Monday, December 31, 2012

An Enduring Love by Farah Pahlavi

When I was in my first year of college, my roommate was from Iran. This was the year that the Iranian revolutionaries, under the direction of Khomeini, stormed the U.S. Embasssy and took our diplomats hostage for over 400 days. So, I found Farah Pahlavi's book interesting on a semi-personal level.

By most measures, Iran under the Shah was slowly working its way into the 20th century, leaving behind its tribal origins and building modern infrastructure, schools, and hospitals, and liberalizing its political structure gradually.

"(In 1925) The country was in the hands of tribal chiefs and large landowners, and the only law was the law of the strongest. The main resources had been handed over to foreigners: the British operated our oil; our army, or waht was left of it, took orders from Russian officers in the north and British officers in the south; Belgians ran our customs services, the Swedes our police, and so on...A quarter of a century later, the Iran I knew had schools, universities and hospitals; if the roads wer not all paved yet, they did at least exist; finally, the Trans-Iranian Railway linked the Caspian Sea to the Persian Gulf. There was certainly a lot yet to be built, but for my parents' generation, who could see how much had been achieved, Reza Shah had given his country what Mustafa Kemal Attaturk had given Turkey: a bloodless industrial and cultural revolution."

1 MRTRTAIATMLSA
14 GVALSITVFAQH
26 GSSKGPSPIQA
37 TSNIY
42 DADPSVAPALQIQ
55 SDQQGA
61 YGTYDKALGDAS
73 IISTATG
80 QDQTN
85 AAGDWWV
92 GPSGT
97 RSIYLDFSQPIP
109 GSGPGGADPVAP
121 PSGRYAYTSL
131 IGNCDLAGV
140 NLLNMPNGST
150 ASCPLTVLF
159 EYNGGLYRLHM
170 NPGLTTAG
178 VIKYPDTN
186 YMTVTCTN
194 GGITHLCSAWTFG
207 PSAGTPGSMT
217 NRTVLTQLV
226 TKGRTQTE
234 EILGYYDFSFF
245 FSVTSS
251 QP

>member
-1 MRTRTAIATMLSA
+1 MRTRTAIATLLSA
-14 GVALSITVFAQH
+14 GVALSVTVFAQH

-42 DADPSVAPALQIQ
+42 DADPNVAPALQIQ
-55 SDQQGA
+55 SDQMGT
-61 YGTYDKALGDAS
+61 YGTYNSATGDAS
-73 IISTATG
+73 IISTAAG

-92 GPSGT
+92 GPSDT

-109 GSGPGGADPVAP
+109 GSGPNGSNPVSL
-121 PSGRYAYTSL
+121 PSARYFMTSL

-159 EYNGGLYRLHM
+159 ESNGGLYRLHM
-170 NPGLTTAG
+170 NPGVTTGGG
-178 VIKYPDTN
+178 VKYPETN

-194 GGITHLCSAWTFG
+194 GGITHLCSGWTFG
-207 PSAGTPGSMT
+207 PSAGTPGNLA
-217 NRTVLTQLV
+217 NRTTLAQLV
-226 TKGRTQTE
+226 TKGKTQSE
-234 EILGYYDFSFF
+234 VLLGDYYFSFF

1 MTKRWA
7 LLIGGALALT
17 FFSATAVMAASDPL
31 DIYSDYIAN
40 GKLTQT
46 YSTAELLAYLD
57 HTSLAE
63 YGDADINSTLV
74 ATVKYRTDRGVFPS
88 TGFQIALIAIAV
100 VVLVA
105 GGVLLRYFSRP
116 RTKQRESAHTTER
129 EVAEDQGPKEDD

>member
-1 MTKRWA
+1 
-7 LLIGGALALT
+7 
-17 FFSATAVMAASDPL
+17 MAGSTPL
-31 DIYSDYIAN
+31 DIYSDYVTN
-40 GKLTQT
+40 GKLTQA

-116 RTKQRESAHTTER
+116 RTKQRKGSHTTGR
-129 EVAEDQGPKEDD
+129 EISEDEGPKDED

Farah grew up somewhat privileged in a politically-connected family whose power derived somewhat from their descent from the Prophet Mohammed, though her father passed away when she was quite young. Of her father's illness, she writes:

"I was told Father had gone to Europe for treatment. It was a lie. He had died."

A cultural thing? It seems very strange to me that they would continue the fiction for several years.